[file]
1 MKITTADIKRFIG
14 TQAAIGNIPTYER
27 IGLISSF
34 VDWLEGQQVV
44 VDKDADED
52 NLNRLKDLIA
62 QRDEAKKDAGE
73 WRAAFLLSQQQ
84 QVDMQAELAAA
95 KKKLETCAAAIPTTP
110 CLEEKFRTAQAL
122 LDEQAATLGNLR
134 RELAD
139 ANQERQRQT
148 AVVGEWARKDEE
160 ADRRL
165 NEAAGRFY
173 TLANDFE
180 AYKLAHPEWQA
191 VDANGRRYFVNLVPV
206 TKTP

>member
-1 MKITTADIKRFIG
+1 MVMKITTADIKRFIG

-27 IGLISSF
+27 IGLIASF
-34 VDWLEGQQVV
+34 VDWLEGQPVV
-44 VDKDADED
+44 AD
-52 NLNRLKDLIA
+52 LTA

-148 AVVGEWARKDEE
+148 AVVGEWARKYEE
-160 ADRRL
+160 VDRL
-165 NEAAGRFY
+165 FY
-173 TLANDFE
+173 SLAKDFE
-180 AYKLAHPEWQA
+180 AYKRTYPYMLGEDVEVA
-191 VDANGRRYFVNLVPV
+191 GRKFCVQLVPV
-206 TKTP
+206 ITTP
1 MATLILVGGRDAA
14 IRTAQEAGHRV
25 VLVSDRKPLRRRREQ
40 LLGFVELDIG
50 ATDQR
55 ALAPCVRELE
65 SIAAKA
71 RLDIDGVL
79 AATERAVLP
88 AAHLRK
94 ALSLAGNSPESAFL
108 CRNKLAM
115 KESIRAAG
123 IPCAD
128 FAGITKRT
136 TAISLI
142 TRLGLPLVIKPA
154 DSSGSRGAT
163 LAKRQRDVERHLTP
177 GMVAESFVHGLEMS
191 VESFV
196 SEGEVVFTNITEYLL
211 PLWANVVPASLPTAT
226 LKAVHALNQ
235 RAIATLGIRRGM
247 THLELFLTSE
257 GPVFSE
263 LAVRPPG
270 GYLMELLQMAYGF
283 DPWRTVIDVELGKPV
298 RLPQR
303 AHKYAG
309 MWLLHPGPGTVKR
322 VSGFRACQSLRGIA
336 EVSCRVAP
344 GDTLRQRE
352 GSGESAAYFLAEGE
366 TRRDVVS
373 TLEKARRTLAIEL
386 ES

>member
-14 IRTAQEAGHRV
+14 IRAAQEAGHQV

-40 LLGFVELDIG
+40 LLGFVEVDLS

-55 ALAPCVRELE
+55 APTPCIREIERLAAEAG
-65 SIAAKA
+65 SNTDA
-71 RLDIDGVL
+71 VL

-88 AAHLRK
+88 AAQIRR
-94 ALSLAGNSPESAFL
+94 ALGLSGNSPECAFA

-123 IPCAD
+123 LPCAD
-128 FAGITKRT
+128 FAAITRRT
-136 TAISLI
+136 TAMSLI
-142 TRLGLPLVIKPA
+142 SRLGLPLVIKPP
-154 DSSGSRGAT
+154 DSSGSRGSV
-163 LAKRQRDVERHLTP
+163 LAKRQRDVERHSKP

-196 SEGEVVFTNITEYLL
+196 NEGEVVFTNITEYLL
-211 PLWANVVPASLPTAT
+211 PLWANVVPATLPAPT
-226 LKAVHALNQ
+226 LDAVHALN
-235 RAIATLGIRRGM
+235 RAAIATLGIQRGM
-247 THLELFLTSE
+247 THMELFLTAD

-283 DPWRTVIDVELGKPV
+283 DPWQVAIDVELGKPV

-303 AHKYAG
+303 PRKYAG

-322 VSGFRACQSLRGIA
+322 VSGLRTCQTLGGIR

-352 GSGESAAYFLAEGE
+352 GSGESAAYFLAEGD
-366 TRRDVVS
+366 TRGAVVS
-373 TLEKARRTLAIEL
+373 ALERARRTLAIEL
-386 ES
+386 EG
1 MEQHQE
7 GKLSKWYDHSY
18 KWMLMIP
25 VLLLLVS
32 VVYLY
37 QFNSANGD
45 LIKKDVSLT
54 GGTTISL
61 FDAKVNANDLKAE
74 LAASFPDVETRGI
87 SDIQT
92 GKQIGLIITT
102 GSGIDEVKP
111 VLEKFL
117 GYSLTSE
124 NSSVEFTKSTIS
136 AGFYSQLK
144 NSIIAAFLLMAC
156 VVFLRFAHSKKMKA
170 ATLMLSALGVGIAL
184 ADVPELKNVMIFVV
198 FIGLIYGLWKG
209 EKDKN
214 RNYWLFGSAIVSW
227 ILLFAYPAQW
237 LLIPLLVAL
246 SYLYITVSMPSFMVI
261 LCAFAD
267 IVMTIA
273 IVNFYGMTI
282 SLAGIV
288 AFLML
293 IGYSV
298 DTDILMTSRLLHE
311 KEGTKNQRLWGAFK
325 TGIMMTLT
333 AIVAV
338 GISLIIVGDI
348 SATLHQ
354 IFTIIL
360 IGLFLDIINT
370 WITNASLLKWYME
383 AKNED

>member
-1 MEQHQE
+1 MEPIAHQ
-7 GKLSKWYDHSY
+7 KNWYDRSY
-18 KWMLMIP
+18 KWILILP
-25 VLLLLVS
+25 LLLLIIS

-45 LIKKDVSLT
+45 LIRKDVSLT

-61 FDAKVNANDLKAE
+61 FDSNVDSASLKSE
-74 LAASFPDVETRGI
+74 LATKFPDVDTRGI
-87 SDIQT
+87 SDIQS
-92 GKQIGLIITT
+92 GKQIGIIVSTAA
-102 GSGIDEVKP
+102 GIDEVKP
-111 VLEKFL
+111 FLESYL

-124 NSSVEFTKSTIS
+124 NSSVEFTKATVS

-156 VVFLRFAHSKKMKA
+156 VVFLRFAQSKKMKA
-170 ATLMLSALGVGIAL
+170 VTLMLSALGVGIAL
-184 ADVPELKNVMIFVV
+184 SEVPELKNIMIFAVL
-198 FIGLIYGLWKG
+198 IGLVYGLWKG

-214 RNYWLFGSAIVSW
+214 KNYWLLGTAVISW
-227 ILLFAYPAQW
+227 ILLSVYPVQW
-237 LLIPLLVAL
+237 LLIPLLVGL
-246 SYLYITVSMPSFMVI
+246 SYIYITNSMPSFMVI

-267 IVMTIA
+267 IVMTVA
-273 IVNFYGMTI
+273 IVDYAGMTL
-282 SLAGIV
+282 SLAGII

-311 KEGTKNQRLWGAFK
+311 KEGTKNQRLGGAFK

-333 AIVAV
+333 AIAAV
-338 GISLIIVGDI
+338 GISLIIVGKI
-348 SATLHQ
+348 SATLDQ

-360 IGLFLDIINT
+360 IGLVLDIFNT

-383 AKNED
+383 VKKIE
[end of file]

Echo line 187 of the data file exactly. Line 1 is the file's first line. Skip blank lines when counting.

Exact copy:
+18 KWILILP